Paula West
Paula West

The ever-shifting COVID-19 quagmire has kept arts presenters on their heels for months as the emergence of viral variants threatens to wipe away even modest plans for concert season normalcy. Some impresarios are leveraging the uncertainty to create new performance opportunities, often turning to outdoor spaces. But cabaret, that most intimate of art forms, doesn’t tend to thrive in the sunlight.

Paula West
Paula West 

While Feinstein’s at the Nikko’s usual room is being used as a rehearsal space for a yet-to-be-announced production, the hotel and its in-house presenter are creating an entirely new venue in Hotel Nikko’s third floor ballroom. Designed to showcase San Francisco jazz vocal star Paula West, who settles into a three-weekend residency Aug. 13–28, the space is an experiment, “something we’ve been talking about doing for years,” said Randy Taradash, creative director and general manager for Feinstein’s at the Nikko.

On a phone call last week, he said that he’d just received the design scheme for the new space, which aims to transform the ballroom into an elegant and acoustically friendly setting for a world-class jazz ensemble. “I don’t want you to feel like you’re going into a wedding,” Taradash said. “We’re draping a lot of the room, part of that is aesthetic and part is sound design.”

The high ceiling facilitates more air circulation, and two different table sizes allow larger parties to take in a show, while the room’s comfy dimensions leave plenty of space between tables. “We’re not stacking people,” Taradash said.

The residency reunites West with in-person audiences for the first time in almost two years, though she has given a few high-profile livestream performances. At a time when many artists transformed living rooms into nightclubs via Facebook Live, connecting with viewers through chatty informality, West turned up the glamour at a concert from San Francisco’s stately Saint Joseph’s Art Society. With all of her income suddenly gone, she was literally singing for her supper.

“Those livestreams saved my ass,” she said. “They really saved me. People were very generous, and I tried to make it an event, like we’re sitting here dressed up having cocktails, the closest thing to being at the Nikko.”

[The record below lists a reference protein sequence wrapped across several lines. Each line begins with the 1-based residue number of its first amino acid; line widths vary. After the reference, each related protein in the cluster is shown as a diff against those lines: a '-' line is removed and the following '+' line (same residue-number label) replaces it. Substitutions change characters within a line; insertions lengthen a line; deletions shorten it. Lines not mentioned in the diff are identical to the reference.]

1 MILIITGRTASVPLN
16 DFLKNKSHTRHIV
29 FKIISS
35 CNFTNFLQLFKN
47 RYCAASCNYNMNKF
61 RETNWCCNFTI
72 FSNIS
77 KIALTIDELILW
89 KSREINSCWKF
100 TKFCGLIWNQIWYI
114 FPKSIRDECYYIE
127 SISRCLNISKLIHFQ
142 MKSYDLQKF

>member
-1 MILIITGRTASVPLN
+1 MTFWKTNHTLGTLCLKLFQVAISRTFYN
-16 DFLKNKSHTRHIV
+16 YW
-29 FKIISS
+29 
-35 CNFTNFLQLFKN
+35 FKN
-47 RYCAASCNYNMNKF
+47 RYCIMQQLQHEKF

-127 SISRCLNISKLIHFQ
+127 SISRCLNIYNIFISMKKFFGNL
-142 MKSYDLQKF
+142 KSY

With her red-carpet ready assortment of gowns, West hews to an old-school sartorial standard whereby performers embody a sophisticated ideal. Her music is also polished, but rather than confining herself to the American Songbook she ranges freely across eras and idioms. Her sets are a seamless garment woven with jazz phrasing, whether she’s interpreting Irving Berlin, Bob Dylan, David Bowie, Jobim, protest anthems, folk songs, Hank Williams, Cole Porter, or Jimmy Webb.

Paula West
Paula West | Credit: John Barry Knox Photography​​​​​​

During lockdown, she added several new pieces to her book, including Lerner and Loewe’s “On the Street Where You Live,” James P. Johnson and Harry Creamer’s “If I Could Be with You (One Hour Tonight),” Mann and Weil’s hit for Cass Elliot, “New World Coming,” and “Dream a Little Dream of Me,” an early ’30s standard revived by the Mamas and the Papas hit version in 1968. She wouldn’t tip her hand about the particular piece, but West said she’s also working on a Bruce Springsteen song.

Her ballroom band features some of her closest collaborators, including guitar great Ed Cherry, who spent more than a decade on the road with Dizzy Gillespie, and Juilliard-trained drummer Jerome Jennings (an alumnus of the Sonny Rollins band, a far more rigorous rhythmic academy than the storied conservatory). Nigerian-American Essiet Essiet, the last person to hold the bass chair in Art Blakey’s Jazz Messengers, is a more recent addition.

The only Bay Area player is Alameda pianist Adam Shulman, who also writes many of West’s arrangements. But on the last week of the run, West is taking advantage of the presence of piano legend George Cables, “the first time we’ve ever worked together, and I’m more than thrilled,” she said.

The New York City-reared Cables was such a ubiquitous presence on the Bay Area scene in the 1970s that many people assumed he lived in San Francisco, though he was actually based in Los Angeles. Practically a house pianist at Keystone Korner, he was always heading north to play week-long runs with masters such as Dexter Gordon, Art Pepper, Bobby Hutcherson, Woody Shaw, or Joe Henderson.

Cables’s ties to the city went beyond music, as his longtime partner, Helen Wray, lived in San Francisco, and West performed at the memorial concert for her about a decade ago. Much like old times, his run with West is one of several engagements around the region, starting with a trio date Aug. 21-22 at The 222 in Healdsburg, a new venue booked by Jessica Felix (who founded, and until last year, ran the Healdsburg Jazz Festival).

On Sept. 26, he’s at Bach Dancing & Dynamite Society with The Cookers, the all-star septet that includes drummer Billy Hart and alto saxophonist Donald Harrison, who were both named 2022 NEA Jazz Masters last month (an honor for which Cables and Cookers bandmates Cecil McBee and Billy Harper are long overdue).

The pianist doesn’t have an extensive track record with vocalists, which makes the Feinstein’s date with West a fascinating experiment, much like the venue itself. Taradash designed the seating in an eight-row semi-circle around the stage so that every sightline is directed at the star.

Paula is such a unique performer,” he said. “She demands two things, intimacy and grandness. She’s so powerful. Her voice, both her actual and ideological voice, is so big, but she talks directly to you. The venue is grander, but [she doesn’t] want to lose the intimacy, the one-to-one person connection.”

As uncertainty about what constitutes safe fraternization once again spreads, one-to-one connections feel more important than ever.